assignment 13

assignment 13 - 1. 2. 3. 4. 5. 6. 7. Sametra Williams...

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Sametra Williams Enrollment #: 646028 Assignment 13 December 30, 2008 1. The two major groups of feeds for dairy cattle are roughages and concentrates. Roughages are feeds that are high in fiber (bulky) and relatively low in digestable energy (i.e., total digestible nutrients (TDN) or net energy (NE)). Concentrations are feeds that are low in fiber and generally high in digestible nutrients. 2. The uses and roles of roughages as the base in providing feed for dairy cattle are: a. Forages are a source of nutrients. b. A factor in rumen buffering. c. The major source of cud chewing. d. Essential to insure the normal health and function of the rumen. 3. Forage quality is of great importance because roughage is bulky and the animal has only a limited capacity for feed, forages must be of top quality for best results. 4. The two major categories into which roughage can be group are: a. Succlulent Roughage: (examples listed below) i. Haylage/baleage (50-55% DM) ii. Silage (30-35% DM) iii. Soilage (20-25% DM) iv. Pasture (20-25% DM) b. Dry Roughage: i. Hay (85-90% DM) 5. Describe: a. Pasture: plants, such as grass, that are grown for feeding or grazing or forages that are harvested by the animal. b. Soilage: (or zero grazing) is the practice of cutting and chopping fresh, green roughage daily from the field and feeding it to animals in dry lot or confinement. c. Silage: the end result of preservation of a crop under conditions suitable to produce sufficient acid to preserve the mass. d. Haylage: low-moisture silage; cut and wilted grass and legume crops. e. Baleage: results from round hay bales containing 65% moisture that are/can be sealed in air-tight (oxygen-free) plastic wrap. f. Hay: refers to grasses and legumes that are harvested, dried, and stored at 85% to 90% DM (10-15% water) 6. The changes the dairymen must be familiar with that takes place in quality parameters as the plant matures are: a. Increase in yield of forage DM per unit of land. b. Increases in the percentages of DM and crude fiber. c. Reduction in the percentages of crude protein, minerals, and vitamins. d. Decline in palatability and digestibility, thus reduction in nutrient intake and animal performance. 7. The four advantages of using pasture as a source of feed for dairy cattle are: a. The use of pasture as feed is labor efficient. Cows harvest the forage, so there are fewer labor and equipment costs. b. Land not suitable for other crops can be used for pasture.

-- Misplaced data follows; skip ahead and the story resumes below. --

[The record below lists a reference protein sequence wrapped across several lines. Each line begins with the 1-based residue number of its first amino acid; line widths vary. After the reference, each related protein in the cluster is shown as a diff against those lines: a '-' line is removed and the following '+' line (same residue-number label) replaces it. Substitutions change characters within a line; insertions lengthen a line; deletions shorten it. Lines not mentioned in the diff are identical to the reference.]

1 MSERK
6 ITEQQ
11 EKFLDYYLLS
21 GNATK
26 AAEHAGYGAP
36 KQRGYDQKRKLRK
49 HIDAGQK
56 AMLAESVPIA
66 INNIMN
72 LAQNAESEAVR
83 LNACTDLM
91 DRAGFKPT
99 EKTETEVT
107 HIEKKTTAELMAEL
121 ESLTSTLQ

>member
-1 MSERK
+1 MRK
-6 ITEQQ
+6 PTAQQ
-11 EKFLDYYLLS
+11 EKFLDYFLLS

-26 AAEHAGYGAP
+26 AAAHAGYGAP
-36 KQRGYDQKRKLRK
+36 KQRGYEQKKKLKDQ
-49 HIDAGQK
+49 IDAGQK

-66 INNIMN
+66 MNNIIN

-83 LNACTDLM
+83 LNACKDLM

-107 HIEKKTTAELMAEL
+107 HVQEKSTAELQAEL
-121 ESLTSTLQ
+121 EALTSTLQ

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c. Pasture is usually a very inexpensive source of nutrients. d. The use of pasture to feed is especially adapted to smaller herds. **The disadvantages are that it is very difficult to provide animals with uniform quantity and quality of feed year round and pasture quality is variable and subject to rapid change.** 8. The use of pasture as a source of forage for dairy cows has declined over the years because herds have increased in size. The increased size of herds requires a more intense
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This note was uploaded on 02/03/2009 for the course DARY 1048 taught by Professor Jenny during the Spring '08 term at LSU.

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assignment 13 - 1. 2. 3. 4. 5. 6. 7. Sametra Williams...

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